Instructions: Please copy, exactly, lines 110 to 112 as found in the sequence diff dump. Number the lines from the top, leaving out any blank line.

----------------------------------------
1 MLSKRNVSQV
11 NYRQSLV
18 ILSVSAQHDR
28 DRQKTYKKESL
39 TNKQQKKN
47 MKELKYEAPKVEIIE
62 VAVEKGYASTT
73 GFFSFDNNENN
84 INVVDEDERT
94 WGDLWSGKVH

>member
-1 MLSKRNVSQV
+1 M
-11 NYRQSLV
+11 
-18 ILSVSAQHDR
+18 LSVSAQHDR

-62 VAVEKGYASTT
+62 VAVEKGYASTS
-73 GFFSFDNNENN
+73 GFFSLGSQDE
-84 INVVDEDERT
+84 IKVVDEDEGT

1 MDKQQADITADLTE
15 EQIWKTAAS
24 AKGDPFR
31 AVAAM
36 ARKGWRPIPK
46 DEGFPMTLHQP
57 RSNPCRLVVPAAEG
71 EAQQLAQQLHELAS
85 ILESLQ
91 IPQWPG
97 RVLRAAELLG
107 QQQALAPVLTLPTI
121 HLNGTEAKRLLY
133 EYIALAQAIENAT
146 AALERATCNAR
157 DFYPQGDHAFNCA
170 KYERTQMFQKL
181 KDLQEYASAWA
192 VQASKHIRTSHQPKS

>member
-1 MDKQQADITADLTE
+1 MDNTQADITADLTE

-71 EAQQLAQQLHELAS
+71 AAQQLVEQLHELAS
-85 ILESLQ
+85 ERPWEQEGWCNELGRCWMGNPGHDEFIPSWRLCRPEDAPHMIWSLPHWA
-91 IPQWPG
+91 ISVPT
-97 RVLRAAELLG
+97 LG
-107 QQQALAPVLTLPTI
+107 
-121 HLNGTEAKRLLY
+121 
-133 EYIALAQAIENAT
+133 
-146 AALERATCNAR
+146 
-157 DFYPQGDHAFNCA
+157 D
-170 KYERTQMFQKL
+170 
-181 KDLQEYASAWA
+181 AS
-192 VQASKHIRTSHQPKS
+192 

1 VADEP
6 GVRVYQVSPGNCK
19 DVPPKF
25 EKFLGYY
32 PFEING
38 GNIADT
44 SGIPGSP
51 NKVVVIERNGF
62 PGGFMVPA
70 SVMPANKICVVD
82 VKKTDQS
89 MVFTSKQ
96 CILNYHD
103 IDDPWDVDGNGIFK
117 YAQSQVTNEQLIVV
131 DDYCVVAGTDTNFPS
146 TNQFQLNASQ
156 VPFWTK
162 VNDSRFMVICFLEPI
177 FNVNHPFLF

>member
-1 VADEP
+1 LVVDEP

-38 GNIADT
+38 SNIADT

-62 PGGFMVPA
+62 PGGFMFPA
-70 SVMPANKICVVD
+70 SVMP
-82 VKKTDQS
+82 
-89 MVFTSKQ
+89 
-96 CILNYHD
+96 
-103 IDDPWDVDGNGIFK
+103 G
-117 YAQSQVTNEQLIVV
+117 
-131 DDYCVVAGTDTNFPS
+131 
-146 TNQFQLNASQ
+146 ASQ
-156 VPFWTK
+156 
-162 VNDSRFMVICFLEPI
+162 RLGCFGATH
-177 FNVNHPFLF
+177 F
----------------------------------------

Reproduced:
+131 
-146 TNQFQLNASQ
+146 ASQ